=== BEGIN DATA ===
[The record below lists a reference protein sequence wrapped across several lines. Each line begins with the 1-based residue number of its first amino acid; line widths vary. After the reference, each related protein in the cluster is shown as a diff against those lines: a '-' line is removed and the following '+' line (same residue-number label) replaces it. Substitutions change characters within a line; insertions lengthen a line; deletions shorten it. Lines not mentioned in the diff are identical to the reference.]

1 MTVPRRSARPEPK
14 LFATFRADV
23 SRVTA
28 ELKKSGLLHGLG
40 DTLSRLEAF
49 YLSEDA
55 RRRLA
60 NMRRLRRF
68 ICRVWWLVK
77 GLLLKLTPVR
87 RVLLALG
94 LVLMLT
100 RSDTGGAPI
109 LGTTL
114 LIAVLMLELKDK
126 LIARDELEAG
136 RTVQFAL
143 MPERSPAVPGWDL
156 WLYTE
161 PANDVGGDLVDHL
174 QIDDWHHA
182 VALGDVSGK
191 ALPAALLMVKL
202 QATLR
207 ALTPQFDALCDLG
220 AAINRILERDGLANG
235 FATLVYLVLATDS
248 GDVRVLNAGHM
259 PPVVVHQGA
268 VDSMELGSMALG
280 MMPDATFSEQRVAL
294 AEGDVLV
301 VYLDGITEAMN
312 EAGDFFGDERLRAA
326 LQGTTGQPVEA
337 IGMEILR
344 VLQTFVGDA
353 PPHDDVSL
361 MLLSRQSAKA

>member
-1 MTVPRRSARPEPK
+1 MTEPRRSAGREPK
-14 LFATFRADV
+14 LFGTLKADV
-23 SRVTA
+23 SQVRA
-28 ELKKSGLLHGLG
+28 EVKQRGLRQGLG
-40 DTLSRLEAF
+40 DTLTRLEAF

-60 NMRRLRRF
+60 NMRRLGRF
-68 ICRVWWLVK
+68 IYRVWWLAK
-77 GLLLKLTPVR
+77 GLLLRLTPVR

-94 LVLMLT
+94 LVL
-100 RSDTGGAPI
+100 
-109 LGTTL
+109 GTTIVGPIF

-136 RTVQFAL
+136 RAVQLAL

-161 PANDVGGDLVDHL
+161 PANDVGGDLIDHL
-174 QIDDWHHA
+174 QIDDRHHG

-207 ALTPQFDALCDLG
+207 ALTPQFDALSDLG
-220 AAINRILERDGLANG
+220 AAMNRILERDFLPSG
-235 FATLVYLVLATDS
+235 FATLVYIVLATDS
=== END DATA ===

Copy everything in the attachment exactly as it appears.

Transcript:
[The record below lists a reference protein sequence wrapped across several lines. Each line begins with the 1-based residue number of its first amino acid; line widths vary. After the reference, each related protein in the cluster is shown as a diff against those lines: a '-' line is removed and the following '+' line (same residue-number label) replaces it. Substitutions change characters within a line; insertions lengthen a line; deletions shorten it. Lines not mentioned in the diff are identical to the reference.]

1 MTVPRRSARPEPK
14 LFATFRADV
23 SRVTA
28 ELKKSGLLHGLG
40 DTLSRLEAF
49 YLSEDA
55 RRRLA
60 NMRRLRRF
68 ICRVWWLVK
77 GLLLKLTPVR
87 RVLLALG
94 LVLMLT
100 RSDTGGAPI
109 LGTTL
114 LIAVLMLELKDK
126 LIARDELEAG
136 RTVQFAL
143 MPERSPAVPGWDL
156 WLYTE
161 PANDVGGDLVDHL
174 QIDDWHHA
182 VALGDVSGK
191 ALPAALLMVKL
202 QATLR
207 ALTPQFDALCDLG
220 AAINRILERDGLANG
235 FATLVYLVLATDS
248 GDVRVLNAGHM
259 PPVVVHQGA
268 VDSMELGSMALG
280 MMPDATFSEQRVAL
294 AEGDVLV
301 VYLDGITEAMN
312 EAGDFFGDERLRAA
326 LQGTTGQPVEA
337 IGMEILR
344 VLQTFVGDA
353 PPHDDVSL
361 MLLSRQSAKA

>member
-1 MTVPRRSARPEPK
+1 MTEPRRSAGREPK
-14 LFATFRADV
+14 LFGTLKADV
-23 SRVTA
+23 SQVRA
-28 ELKKSGLLHGLG
+28 EVKQRGLRQGLG
-40 DTLSRLEAF
+40 DTLTRLEAF

-60 NMRRLRRF
+60 NMRRLGRF
-68 ICRVWWLVK
+68 IYRVWWLAK
-77 GLLLKLTPVR
+77 GLLLRLTPVR

-94 LVLMLT
+94 LVL
-100 RSDTGGAPI
+100 
-109 LGTTL
+109 GTTIVGPIF

-136 RTVQFAL
+136 RAVQLAL

-161 PANDVGGDLVDHL
+161 PANDVGGDLIDHL
-174 QIDDWHHA
+174 QIDDRHHG

-207 ALTPQFDALCDLG
+207 ALTPQFDALSDLG
-220 AAINRILERDGLANG
+220 AAMNRILERDFLPSG
-235 FATLVYLVLATDS
+235 FATLVYIVLATDS